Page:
The “gay panic” and “trans panic” been used in court for years, usually for homicide trials. The defense goes like this: “I was threatened by a gay or trans person, I reacted in fear, and so I did something I shouldn’t have.”

Legal scholars and LGBTQ activists alike have decried the defense as unethical and unjust. Now, if a particular bill makes it through Congress, both defenses would no longer be admitted in federal courts of law.

The bill was introduced by two Massachusetts Democrats, Edward Markey (Senator) and Joe Kennedy (Representative). The bill, if passed, would bar the use of the controversial defense.

According to NBC News, “The legislation, titled Gay and Trans Panic Defense Prohibition Act of 2018, states that these controversial defenses ‘seek to partially or completely excuse crimes such as murder and assault on the grounds that the sexual orientation or gender identity of the victim is provocation enough for the violent reaction of the defendant.’”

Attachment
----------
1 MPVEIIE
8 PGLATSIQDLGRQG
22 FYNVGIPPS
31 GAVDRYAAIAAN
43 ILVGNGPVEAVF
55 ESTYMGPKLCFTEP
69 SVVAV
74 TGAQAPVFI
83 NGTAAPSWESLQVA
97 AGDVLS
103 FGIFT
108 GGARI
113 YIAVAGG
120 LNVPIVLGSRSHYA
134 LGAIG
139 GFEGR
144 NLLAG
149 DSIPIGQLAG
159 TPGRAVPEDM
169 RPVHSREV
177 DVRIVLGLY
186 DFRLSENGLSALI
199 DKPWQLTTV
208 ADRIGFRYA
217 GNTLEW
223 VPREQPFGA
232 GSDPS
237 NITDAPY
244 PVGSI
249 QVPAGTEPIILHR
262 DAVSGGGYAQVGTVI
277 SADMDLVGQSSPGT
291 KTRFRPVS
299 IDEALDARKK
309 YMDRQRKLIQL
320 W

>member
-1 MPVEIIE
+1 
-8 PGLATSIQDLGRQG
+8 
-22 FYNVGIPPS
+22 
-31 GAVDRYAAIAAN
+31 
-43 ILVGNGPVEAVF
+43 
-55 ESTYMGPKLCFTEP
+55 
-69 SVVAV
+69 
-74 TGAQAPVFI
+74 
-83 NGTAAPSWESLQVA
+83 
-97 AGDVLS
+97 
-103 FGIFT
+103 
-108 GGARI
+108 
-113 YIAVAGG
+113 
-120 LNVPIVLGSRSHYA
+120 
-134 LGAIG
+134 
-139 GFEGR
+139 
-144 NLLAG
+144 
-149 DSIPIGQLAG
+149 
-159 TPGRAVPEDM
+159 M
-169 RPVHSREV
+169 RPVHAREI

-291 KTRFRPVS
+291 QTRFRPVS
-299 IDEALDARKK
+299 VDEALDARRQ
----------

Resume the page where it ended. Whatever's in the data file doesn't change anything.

In a statement, Markey said that “gay and trans panic legal defenses” reflected irrational and unfair phobias of the community.

Additionally, the Senator said the defenses diminished the legitimacy of government prosecution. Kennedy said “murdering or assaulting anyone because of their sexual orientation or gender identity is not a defense, it is a hate crime.”

The defense is now rarely used, and the American Bar Association has condemned it. Both Illinois and California have banned it. .

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